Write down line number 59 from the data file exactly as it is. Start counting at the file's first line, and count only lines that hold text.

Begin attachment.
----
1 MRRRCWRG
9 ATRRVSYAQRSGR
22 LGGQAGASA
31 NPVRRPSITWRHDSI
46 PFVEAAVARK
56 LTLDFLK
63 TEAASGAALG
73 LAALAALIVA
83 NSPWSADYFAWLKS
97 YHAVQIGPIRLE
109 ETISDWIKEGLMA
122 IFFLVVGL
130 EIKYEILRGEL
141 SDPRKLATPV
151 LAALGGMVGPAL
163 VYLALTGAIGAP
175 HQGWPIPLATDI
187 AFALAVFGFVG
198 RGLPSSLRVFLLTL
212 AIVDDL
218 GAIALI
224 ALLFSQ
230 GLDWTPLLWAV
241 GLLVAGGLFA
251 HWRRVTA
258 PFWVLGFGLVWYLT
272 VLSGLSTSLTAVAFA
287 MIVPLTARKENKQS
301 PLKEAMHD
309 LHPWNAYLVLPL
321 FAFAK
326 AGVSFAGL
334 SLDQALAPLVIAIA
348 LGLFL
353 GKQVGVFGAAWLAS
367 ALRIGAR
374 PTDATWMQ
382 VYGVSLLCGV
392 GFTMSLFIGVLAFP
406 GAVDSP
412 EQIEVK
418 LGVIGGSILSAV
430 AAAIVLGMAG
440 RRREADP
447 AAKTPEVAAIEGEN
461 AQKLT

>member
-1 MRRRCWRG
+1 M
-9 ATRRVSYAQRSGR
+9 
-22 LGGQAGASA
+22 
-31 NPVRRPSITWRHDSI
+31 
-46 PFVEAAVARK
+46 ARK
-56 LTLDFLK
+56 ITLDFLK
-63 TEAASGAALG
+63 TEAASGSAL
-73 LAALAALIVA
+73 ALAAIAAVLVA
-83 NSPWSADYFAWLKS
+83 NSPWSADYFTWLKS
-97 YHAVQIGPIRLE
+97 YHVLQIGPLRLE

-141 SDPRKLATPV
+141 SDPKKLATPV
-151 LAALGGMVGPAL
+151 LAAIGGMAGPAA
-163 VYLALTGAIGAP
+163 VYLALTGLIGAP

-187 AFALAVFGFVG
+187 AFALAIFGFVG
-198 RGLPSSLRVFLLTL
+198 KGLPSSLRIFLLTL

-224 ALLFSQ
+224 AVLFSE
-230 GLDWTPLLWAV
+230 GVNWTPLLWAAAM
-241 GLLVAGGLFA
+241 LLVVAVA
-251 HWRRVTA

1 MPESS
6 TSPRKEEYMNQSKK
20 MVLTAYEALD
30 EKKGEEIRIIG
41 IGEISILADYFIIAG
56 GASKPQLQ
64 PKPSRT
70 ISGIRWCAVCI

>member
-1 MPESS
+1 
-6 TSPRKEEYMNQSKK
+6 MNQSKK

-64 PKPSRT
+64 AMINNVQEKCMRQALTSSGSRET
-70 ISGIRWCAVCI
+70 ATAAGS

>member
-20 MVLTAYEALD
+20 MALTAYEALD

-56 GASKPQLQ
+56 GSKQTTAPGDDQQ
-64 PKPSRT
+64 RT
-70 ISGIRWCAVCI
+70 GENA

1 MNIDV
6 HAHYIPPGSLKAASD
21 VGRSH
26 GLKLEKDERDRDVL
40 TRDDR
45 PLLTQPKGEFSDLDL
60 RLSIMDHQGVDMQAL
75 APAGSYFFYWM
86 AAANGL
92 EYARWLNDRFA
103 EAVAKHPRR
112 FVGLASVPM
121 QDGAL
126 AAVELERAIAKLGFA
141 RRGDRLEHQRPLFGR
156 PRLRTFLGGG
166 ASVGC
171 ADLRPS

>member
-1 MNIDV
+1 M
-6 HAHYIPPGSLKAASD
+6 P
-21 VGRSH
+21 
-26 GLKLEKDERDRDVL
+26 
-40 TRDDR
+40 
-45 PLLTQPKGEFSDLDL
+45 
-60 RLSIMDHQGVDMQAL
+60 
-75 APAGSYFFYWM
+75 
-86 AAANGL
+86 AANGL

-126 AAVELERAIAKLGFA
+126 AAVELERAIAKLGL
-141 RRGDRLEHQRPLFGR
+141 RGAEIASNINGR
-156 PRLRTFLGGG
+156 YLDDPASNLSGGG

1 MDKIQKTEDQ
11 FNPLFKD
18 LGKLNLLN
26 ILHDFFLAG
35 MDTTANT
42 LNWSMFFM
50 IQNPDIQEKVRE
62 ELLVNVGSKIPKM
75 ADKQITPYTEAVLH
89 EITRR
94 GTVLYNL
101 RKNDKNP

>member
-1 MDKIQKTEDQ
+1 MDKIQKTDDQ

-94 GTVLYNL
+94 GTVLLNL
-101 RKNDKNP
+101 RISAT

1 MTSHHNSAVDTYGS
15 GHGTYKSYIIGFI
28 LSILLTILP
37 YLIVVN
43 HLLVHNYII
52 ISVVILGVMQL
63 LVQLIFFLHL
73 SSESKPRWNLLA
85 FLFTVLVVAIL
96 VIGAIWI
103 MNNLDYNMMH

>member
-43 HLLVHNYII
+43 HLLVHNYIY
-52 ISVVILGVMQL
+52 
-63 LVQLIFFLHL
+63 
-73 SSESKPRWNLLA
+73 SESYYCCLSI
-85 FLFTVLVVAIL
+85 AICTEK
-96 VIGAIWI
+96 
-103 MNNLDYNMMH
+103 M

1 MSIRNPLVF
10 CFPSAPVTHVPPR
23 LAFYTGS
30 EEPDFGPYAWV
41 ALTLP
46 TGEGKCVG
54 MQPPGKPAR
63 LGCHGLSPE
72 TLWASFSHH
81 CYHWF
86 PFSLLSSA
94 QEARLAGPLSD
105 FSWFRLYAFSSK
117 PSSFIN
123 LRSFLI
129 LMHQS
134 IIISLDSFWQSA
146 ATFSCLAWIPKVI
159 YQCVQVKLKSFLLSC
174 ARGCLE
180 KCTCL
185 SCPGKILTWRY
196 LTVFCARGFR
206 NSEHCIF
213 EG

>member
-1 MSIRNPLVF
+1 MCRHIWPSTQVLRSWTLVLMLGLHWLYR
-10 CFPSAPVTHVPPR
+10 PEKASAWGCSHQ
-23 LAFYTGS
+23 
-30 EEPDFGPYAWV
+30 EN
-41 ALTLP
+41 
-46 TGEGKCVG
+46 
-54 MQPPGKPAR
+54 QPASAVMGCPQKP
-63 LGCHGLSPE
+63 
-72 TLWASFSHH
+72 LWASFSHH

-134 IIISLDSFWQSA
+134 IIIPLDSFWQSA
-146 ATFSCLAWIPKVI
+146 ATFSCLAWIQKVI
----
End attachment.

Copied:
+56 ITLDFLK